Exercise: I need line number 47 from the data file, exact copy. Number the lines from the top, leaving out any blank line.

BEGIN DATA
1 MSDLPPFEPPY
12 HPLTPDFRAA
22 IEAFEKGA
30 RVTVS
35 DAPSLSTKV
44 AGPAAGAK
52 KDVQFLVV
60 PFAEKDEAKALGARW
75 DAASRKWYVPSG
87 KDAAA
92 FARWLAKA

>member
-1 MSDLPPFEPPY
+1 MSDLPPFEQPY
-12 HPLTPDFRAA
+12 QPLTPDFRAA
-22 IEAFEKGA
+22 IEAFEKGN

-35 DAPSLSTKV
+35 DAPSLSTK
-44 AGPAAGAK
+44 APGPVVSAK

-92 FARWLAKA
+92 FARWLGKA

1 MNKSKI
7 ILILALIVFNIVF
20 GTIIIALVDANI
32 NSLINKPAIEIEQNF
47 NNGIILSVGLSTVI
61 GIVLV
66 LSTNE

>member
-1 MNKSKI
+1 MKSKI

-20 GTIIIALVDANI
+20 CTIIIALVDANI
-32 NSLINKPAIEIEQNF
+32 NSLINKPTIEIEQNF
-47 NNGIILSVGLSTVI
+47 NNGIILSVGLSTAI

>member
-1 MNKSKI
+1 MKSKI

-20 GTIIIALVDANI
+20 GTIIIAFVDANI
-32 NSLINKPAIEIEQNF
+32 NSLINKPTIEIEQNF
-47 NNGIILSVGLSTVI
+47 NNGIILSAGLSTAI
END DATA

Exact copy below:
+32 NSLINKPTIEIEQNF